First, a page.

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IRIS 2019-8:1/13

Germany

Federal Constitutional Court on the difference between expression of an opinion and defamatory criticism

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Jan Henrich

Institute of European Media Law (EMR), Saarbrücken/Brussels

In a decision of 14 June 2019, the Bundesverfassungsgericht (Federal Constitutional Court) issued a decision explaining the conditions under whichthe expression of an opinion should be categorised as defamatory criticism, meaning it was not protected under the freedom of expression enshrined in Article 5(1)(1) of the Grundgesetz (Basic Law). Thedecidingfactor was whether the remarks had a factual basis. Whether they represented an insult under criminal law depended on the balance between freedom of expression and the personality rights of the individual concerned.

In the case at hand, the plaintiff in a civil court procedure had been fined for insulting the judge. He had criticised the judge’s handling of the case, saying that: “The way the judge influenced the witnesses and conducted the proceedings, and her attempt to exclude the plaintiff from the proceedings” was highly reminiscent of “the court procedures of Nazi special courts.” He also compared the judge’s handling of the case to a “medieval witch trial.” Two appeals against the sentence had already been rejected.

The Bundesverfassungsgericht cancelled the fine and referred the case back to the Landgericht Bremen (Bremen District Court). It decided that the complainant’s fundamental right to freedom of expression had been violated by the lower-court judgments because his remarks had wrongly been categorised as defamatory criticism. Comments could only be classified as defamatory criticism if they were not – as was usually the case – part of a factual discussion but were, in substance, aimed solely at defaming a person, such as in the context of a private feud; the reason for and context of the remarks should therefore be determined.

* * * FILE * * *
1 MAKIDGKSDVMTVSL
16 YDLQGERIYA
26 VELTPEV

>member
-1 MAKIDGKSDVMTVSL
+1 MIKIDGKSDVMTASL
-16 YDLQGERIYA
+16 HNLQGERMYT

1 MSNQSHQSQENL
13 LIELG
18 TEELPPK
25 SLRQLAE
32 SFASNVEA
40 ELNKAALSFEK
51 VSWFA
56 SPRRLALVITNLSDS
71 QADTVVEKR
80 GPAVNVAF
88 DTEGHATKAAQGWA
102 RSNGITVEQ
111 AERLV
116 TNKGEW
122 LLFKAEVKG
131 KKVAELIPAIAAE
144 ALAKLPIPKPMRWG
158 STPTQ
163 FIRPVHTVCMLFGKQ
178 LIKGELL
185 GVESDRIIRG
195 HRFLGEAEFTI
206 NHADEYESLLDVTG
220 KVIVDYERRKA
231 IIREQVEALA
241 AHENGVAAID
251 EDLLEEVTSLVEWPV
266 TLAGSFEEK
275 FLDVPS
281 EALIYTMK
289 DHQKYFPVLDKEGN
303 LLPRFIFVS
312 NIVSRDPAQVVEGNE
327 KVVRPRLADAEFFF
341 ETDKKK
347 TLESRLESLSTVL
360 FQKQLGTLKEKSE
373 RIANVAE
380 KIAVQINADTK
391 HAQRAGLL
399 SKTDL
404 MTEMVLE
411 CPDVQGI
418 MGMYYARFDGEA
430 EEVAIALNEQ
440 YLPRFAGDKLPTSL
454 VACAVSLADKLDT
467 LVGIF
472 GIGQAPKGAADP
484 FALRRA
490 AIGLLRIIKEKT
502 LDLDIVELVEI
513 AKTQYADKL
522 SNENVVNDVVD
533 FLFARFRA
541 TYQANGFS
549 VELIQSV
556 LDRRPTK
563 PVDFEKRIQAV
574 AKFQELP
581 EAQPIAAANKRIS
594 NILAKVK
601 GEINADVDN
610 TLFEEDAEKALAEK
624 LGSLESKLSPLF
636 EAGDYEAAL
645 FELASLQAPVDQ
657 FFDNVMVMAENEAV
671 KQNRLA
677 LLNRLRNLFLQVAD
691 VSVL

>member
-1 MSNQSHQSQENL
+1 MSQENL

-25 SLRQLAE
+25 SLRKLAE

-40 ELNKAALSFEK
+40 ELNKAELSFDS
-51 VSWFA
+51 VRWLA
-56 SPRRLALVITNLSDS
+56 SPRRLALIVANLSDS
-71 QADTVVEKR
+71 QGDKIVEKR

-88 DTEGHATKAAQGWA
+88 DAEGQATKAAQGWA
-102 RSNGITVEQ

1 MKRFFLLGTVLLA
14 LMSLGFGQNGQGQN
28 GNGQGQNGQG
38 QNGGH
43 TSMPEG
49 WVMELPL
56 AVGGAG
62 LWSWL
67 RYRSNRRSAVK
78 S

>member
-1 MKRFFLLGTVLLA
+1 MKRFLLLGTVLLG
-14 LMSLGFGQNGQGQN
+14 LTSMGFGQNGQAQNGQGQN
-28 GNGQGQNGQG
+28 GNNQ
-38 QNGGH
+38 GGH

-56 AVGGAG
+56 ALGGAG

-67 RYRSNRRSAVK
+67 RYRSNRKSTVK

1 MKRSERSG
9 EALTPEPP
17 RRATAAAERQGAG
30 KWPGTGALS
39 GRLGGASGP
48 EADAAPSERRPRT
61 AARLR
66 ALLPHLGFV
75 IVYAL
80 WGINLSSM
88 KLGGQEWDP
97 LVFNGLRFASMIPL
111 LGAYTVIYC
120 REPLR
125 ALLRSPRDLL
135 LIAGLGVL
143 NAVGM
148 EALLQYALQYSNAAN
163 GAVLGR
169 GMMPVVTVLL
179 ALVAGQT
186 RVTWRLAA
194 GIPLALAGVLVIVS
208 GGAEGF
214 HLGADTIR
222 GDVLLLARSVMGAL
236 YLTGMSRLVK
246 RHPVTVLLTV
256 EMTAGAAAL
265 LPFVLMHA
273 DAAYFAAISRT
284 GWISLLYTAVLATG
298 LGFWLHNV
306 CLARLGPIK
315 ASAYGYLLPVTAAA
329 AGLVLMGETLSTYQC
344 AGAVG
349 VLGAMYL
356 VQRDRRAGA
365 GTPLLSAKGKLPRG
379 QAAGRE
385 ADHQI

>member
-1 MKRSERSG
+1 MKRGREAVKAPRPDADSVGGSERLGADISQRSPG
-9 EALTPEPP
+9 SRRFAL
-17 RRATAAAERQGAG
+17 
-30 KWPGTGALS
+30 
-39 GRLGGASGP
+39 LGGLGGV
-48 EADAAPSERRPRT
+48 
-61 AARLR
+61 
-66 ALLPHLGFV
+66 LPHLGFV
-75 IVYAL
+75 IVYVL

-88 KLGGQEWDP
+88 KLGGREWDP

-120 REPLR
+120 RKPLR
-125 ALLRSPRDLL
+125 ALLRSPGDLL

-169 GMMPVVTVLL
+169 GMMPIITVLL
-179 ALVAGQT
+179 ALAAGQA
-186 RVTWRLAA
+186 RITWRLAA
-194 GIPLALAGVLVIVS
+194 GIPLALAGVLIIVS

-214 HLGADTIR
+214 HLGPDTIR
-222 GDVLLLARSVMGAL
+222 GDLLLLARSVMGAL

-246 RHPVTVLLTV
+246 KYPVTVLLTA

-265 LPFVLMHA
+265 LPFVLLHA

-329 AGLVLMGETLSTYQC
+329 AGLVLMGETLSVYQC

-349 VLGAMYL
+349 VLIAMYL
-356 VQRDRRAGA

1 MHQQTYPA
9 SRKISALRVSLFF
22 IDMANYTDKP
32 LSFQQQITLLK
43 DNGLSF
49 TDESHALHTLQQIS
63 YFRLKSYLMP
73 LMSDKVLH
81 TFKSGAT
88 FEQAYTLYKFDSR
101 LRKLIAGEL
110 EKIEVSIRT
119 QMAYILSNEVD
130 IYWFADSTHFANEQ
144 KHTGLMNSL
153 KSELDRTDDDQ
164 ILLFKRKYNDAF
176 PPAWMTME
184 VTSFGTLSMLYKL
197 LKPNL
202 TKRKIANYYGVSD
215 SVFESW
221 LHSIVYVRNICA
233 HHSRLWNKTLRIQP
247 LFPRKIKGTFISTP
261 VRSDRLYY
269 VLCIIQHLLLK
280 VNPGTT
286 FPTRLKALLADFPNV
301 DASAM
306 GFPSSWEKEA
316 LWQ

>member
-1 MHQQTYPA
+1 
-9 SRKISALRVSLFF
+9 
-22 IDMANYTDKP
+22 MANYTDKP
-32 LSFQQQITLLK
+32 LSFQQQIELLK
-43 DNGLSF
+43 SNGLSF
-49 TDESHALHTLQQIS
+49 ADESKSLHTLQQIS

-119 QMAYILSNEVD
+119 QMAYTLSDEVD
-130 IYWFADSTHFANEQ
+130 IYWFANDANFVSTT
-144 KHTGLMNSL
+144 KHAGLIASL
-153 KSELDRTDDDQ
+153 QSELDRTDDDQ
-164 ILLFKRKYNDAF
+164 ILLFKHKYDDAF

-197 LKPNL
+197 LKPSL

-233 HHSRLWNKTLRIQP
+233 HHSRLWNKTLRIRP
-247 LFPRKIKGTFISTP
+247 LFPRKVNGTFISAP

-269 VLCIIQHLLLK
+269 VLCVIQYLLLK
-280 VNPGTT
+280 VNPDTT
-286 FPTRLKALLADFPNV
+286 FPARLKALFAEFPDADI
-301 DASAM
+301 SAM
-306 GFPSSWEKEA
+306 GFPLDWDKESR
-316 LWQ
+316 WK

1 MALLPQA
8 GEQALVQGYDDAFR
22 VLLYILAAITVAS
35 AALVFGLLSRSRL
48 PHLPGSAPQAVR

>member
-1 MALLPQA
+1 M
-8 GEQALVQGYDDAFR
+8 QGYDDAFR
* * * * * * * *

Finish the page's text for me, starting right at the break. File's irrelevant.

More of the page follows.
In principle, deciding whether comments should be punished as an insult under Article 185 of the Strafgesetzbuch (Criminal Code) or whether they were protected by freedom of expression involved a weighing-up process. This process can only be dispensed with if the comments are categorised as ‘Schmähkritik’(critical defamation) or ‘Formalbeleidigung’(an insult resulting from the form of the comment) because freedom of expression often takes second place to the need to protect a person’s honour. However, for this reason, strict, independent benchmarks must be applied when categorising a comment as defamatory criticism.

In this case, the Bundesverfassungsgericht did not consider these conditions to be met. The comments had not constituted pure defamation of the judge, but criticism of her handling of a civil court procedure. Historical comparisons with National Socialism or allegations of a ‘medieval’ attitude could carry particular weight in the weighing-up process, but did not, in themselves, constitute defamatory criticism. The right to heavily criticise measures taken by public authorities without the fear of state sanctions was a central component of the freedom of expression.

References
Bundesverfassungsgericht, Beschluss der 2. Kammer des Ersten Senats vom 14. Juni 2019- 1 BvR 2433/17 -, Rn. (1-23) DE
 http://merlin.obs.coe.int/redirect.php?id=19600
 
  Federal Constitutional Court, Order of the Second Chamber of the First Senate of 14 June 2019 - 1 BvR 2433/17 -, margin (1-23)